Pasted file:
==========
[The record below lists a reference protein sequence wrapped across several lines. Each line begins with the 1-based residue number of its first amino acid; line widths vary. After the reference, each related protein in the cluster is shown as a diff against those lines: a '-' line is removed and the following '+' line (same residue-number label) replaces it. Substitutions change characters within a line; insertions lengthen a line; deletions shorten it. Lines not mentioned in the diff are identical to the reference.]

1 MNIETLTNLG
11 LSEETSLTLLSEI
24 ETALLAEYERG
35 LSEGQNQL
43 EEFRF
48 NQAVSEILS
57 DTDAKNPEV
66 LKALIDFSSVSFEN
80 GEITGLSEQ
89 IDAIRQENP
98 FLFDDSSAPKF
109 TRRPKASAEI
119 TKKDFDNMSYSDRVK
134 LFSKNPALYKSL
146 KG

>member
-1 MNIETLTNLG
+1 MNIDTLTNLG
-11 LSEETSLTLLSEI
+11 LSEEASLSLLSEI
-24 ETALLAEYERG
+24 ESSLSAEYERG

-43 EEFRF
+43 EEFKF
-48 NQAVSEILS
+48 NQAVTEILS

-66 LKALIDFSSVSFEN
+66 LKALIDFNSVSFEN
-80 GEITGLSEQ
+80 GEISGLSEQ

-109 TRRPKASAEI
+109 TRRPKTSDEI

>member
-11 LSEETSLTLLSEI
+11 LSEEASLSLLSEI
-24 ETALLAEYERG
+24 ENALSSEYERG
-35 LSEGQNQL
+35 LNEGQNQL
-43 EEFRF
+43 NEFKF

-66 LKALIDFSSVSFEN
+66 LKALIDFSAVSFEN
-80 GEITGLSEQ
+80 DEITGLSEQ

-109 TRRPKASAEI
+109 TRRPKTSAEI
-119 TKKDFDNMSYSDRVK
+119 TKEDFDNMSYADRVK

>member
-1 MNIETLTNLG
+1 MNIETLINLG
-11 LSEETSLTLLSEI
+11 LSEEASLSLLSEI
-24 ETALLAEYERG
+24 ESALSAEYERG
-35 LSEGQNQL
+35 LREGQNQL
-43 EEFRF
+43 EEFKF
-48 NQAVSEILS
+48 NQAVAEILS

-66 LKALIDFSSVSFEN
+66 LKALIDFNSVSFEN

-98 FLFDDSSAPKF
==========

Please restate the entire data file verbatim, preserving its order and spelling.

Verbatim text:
[The record below lists a reference protein sequence wrapped across several lines. Each line begins with the 1-based residue number of its first amino acid; line widths vary. After the reference, each related protein in the cluster is shown as a diff against those lines: a '-' line is removed and the following '+' line (same residue-number label) replaces it. Substitutions change characters within a line; insertions lengthen a line; deletions shorten it. Lines not mentioned in the diff are identical to the reference.]

1 MNIETLTNLG
11 LSEETSLTLLSEI
24 ETALLAEYERG
35 LSEGQNQL
43 EEFRF
48 NQAVSEILS
57 DTDAKNPEV
66 LKALIDFSSVSFEN
80 GEITGLSEQ
89 IDAIRQENP
98 FLFDDSSAPKF
109 TRRPKASAEI
119 TKKDFDNMSYSDRVK
134 LFSKNPALYKSL
146 KG

>member
-1 MNIETLTNLG
+1 MNIDTLTNLG
-11 LSEETSLTLLSEI
+11 LSEEASLSLLSEI
-24 ETALLAEYERG
+24 ESSLSAEYERG

-43 EEFRF
+43 EEFKF
-48 NQAVSEILS
+48 NQAVTEILS

-66 LKALIDFSSVSFEN
+66 LKALIDFNSVSFEN
-80 GEITGLSEQ
+80 GEISGLSEQ

-109 TRRPKASAEI
+109 TRRPKTSDEI

>member
-11 LSEETSLTLLSEI
+11 LSEEASLSLLSEI
-24 ETALLAEYERG
+24 ENALSSEYERG
-35 LSEGQNQL
+35 LNEGQNQL
-43 EEFRF
+43 NEFKF

-66 LKALIDFSSVSFEN
+66 LKALIDFSAVSFEN
-80 GEITGLSEQ
+80 DEITGLSEQ

-109 TRRPKASAEI
+109 TRRPKTSAEI
-119 TKKDFDNMSYSDRVK
+119 TKEDFDNMSYADRVK

>member
-1 MNIETLTNLG
+1 MNIETLINLG
-11 LSEETSLTLLSEI
+11 LSEEASLSLLSEI
-24 ETALLAEYERG
+24 ESALSAEYERG
-35 LSEGQNQL
+35 LREGQNQL
-43 EEFRF
+43 EEFKF
-48 NQAVSEILS
+48 NQAVAEILS

-66 LKALIDFSSVSFEN
+66 LKALIDFNSVSFEN

-98 FLFDDSSAPKF